Worker's Compensation Competition
held in Orlando with schools from all over
the state. Joshua Webb and Steve Burres
advanced to the semi-final round and
were mere points from breaking to finals.
Additionally, Burres was awarded Best
Individual Oral Advocate-Runner Up for
the entire competition.
For more information on the Moot
Court Team, visit www.ufmootcourt.org.

Sign up for Senior Photos
It is time for senior photos for the Fall
2006 graduating class.
The University of Florida College of
Law has contracted with Picture Perfect
Studios (3256 SW 35th Blvd, Gainesville
FL 32608; 376-4555), located between
Cici's Pizza and McAlister's Deli in the
Butler Plaza on Archer Road.
Sign Up Times:
*Sept. 12-15, 4-7 p.m.
Sept. 16, 9:30 a.m.-3 p.m.
Sign up by visiting www.pictureperfect-
digitalstudio.com. The fee is $10. Each
student will receive an authentic 8x10
class composite. Packages and prices are
available on the website. Go to the Schools
page and click on the link for UF Law

Register Student Organizations
Once again, it's that time of year to reg-
ister student organizations. On Thursday,
Aug. 14, registration will open for current
presidents to re-register their organiza-
tions. Registration forms can be down-
loaded at www.union.ufl.edu/involve-
ment/studentOrgs/resources/ or can be
picked up in the Office of Student Affairs.
Please note: In order to access your
organization's funds, you will need to
register the organization. Also, the Student
Organization Fair will be held Wednesday,
Sept. 13, from 10 a.m. to 2 p.m. at the law
school. Set-up will be on a first come, first
serve basis, so you don't have to reserve a

Join UF Law Recruitment Team
The Office of Admissions is seeking
students, regardless of year, to help bring
the nation's top undergraduates to the
Levin College of Law. Students have until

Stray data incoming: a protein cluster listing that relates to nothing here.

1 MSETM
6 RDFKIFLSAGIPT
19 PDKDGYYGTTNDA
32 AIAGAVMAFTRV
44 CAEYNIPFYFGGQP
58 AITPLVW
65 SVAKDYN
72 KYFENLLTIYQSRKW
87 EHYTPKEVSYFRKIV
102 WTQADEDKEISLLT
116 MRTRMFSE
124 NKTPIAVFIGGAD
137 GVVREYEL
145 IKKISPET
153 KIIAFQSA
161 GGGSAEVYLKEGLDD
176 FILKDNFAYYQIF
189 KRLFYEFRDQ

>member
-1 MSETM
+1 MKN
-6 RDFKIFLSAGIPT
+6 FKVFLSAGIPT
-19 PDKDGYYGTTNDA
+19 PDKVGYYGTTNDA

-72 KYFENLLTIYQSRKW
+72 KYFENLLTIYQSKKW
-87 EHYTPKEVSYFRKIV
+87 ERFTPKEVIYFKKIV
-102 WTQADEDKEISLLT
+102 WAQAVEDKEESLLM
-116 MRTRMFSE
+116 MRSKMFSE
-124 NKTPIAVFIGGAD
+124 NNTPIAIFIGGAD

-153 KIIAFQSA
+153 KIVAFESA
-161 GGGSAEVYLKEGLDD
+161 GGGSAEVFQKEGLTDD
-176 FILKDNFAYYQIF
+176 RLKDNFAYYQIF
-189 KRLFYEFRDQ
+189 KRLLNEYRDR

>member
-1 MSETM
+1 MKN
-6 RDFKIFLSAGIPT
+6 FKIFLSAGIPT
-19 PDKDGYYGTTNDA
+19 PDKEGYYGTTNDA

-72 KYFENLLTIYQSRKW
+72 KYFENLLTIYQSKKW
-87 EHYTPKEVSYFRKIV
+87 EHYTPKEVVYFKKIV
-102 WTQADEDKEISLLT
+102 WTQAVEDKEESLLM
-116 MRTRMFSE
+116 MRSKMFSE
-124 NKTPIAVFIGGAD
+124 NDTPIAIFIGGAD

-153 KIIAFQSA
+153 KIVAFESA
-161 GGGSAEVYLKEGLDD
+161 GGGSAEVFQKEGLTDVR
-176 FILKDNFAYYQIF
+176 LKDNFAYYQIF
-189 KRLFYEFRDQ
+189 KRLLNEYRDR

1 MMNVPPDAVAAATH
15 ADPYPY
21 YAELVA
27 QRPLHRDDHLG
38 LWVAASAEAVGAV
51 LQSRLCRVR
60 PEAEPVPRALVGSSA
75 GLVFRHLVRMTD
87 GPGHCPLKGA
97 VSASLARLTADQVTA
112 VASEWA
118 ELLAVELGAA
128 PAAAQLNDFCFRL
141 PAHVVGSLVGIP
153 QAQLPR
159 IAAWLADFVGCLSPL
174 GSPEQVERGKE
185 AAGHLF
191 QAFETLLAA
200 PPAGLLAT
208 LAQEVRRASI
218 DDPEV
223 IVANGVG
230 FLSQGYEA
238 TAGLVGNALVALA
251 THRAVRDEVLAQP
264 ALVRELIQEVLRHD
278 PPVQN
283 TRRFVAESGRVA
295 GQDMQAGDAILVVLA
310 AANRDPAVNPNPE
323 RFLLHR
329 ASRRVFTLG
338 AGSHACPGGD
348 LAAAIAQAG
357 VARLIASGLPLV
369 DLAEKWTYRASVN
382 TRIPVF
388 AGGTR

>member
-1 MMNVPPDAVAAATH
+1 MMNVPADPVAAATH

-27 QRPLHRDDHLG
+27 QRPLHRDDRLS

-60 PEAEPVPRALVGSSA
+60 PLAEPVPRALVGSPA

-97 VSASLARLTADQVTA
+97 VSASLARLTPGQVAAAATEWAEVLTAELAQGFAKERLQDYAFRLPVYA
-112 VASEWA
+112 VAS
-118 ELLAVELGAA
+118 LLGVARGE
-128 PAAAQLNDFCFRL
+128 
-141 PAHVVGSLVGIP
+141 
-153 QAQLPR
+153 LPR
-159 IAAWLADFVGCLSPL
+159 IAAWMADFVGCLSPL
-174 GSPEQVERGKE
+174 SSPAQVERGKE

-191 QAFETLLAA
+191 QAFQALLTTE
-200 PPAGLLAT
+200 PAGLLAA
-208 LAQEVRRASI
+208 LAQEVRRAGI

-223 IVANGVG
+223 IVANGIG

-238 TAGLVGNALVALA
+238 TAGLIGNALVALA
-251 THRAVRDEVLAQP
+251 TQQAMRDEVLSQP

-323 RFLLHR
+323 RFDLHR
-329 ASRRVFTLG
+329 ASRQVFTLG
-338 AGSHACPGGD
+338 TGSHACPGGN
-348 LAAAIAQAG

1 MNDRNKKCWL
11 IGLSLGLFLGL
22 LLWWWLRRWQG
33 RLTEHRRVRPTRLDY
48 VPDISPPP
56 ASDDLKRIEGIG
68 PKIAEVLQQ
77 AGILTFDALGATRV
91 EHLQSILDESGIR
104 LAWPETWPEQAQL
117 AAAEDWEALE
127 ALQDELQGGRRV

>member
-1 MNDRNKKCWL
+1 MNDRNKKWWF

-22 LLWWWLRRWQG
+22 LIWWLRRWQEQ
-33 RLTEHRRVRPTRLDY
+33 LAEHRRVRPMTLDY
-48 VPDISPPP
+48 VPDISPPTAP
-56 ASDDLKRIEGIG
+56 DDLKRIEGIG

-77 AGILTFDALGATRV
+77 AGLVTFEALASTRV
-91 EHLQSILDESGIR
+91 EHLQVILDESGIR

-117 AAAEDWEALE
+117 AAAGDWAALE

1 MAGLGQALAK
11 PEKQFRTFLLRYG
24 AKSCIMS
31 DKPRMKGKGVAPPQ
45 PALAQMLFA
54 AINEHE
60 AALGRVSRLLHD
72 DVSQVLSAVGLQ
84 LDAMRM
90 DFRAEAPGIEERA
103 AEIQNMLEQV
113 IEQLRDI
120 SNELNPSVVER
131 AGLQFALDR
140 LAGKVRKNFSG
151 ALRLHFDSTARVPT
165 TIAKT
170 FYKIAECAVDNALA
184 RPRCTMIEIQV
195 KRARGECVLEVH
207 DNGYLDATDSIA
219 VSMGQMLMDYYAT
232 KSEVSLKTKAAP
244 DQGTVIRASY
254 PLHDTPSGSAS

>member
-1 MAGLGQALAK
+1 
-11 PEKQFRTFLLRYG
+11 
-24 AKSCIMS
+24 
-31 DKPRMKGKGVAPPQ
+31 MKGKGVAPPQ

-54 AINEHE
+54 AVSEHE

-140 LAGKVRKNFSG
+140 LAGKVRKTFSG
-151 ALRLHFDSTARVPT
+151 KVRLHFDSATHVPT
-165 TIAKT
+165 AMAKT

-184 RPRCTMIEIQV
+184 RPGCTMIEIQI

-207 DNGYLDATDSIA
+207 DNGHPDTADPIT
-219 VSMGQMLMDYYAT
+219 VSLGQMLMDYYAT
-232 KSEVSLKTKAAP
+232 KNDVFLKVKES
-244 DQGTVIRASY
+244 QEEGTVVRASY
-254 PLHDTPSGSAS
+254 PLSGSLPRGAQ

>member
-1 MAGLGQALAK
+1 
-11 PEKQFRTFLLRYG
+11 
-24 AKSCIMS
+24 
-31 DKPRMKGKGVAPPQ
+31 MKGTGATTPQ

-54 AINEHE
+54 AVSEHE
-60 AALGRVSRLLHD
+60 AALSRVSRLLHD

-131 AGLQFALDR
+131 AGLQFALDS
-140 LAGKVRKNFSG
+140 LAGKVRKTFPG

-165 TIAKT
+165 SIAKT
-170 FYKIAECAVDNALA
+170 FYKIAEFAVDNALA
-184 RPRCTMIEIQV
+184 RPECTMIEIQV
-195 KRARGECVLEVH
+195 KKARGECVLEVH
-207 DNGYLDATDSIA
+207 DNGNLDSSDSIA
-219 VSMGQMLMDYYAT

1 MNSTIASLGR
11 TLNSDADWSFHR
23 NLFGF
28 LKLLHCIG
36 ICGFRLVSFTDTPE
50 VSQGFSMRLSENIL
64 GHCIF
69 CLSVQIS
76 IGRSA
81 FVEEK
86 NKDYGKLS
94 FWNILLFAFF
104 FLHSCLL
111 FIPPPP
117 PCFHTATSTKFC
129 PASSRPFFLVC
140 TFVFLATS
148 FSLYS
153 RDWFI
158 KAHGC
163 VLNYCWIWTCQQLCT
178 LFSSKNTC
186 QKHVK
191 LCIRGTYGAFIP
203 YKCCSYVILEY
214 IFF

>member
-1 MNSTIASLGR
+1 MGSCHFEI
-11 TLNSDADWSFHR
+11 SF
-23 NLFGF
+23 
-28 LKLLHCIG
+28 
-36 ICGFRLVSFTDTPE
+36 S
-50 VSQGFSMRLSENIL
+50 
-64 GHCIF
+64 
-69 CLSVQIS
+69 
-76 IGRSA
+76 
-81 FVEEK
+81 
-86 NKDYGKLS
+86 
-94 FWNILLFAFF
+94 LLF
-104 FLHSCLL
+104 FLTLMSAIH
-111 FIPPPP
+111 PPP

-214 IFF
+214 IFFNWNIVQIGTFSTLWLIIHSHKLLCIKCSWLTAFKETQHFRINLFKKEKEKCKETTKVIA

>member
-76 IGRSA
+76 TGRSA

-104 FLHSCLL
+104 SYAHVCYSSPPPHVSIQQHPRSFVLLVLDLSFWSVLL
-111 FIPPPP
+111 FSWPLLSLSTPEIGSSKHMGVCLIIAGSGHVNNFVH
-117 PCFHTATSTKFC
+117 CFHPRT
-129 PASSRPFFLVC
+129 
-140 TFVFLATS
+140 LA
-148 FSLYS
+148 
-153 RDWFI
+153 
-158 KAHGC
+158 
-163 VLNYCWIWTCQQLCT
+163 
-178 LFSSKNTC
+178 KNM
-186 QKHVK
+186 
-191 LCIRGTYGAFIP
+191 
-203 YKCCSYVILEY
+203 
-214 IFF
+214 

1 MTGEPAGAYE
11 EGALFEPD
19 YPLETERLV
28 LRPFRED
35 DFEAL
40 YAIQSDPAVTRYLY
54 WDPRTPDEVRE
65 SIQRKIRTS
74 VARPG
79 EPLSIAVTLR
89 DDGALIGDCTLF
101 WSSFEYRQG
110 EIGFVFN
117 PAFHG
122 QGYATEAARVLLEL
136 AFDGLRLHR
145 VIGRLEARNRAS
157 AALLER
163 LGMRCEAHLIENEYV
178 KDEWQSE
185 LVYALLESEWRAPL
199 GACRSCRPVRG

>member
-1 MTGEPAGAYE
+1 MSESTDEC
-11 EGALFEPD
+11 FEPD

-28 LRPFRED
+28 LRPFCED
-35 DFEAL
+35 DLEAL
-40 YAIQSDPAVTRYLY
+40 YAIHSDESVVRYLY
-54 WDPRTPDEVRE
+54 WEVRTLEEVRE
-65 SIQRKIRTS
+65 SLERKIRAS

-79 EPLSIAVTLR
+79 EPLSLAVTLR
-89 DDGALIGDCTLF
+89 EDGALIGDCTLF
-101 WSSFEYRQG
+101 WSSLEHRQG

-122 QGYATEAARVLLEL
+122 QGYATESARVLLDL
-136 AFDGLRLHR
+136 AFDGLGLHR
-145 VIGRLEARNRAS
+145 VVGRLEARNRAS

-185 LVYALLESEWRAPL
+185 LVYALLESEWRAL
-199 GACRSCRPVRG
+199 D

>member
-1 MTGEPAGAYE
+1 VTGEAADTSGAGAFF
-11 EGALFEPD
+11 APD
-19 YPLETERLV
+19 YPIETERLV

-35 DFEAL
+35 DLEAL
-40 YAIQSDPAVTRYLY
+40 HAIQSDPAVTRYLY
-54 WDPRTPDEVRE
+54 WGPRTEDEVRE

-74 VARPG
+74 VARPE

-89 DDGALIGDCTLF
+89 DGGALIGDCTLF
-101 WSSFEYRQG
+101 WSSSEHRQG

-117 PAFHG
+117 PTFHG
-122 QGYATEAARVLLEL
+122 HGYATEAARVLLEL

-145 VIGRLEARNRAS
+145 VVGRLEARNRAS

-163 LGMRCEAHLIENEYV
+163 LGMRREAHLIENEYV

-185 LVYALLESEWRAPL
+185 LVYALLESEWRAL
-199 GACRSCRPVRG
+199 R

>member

Friday, Sept. 15, to apply for the Student
Recruitment Team (SRT). Members of
the team conduct campus tours, dis-
cuss their law school experiences with
prospective law students and occasionally
travel to other cities to recruit new stu-
dents to UF's law school. The minimum
time commitment is two hours per week.
To apply, obtain an application from
Director of Admissions Noemar Castro
and return it and your resume to the
Admissions Office. For details, contact
Noemar Castro at castro@law.ufl.edu.

Note: Additional meetings and events
are listed on the calendar on pages 4-5.

6 FlaLaw

International Tax Law

Welcomes Yariv Brauner
Yariv Brauner has joined the University of Florida Graduate
Tax Program as an associate professor of law. He will teach
primarily in the international tax law area with Professors
Lawrence Lokken and Paul McDaniel.
Brauner comes to UF from Arizona State University College
of Law, where he has taught since 2004. Prior to that, E
he taught in the Graduate Tax Program at Northwestern, 1
as well as New York University, where he spent three
years teaching a variety of courses in the international tax
Originally from Israel, Brauner went to law school at the
Hebrew University in Jerusalem, where he earned an LL.B. Mi
degree. After receiving his LL.M. from NYU, Brauner joined wh
Ernst & Young's international law practice in New York. prim
He also holds a J.S.D. degree from NYU School of Law. plac
Brauner is the author of several tax articles and focuses his
scholarship on the merits of international coordination of tax

Professionalism and Networking

-By Resource Counselor Whitney F. Nobles
One of the most important aspects of career development and
starting a new program is learning how to be a professional and to
network. This week I will be offering a session on professionalism
and networking. If you don't have an opportunity to attend the ses-
sion, I hope, through this article, to provide an overview of how to
learn networking skills and what it takes to be a professional.
Networking is an organized method of making links from the
people you know to the people they know. Basically, it means to
exchange information, advice, contacts or support. Networking
is a process of building relationships that can be crucial to build-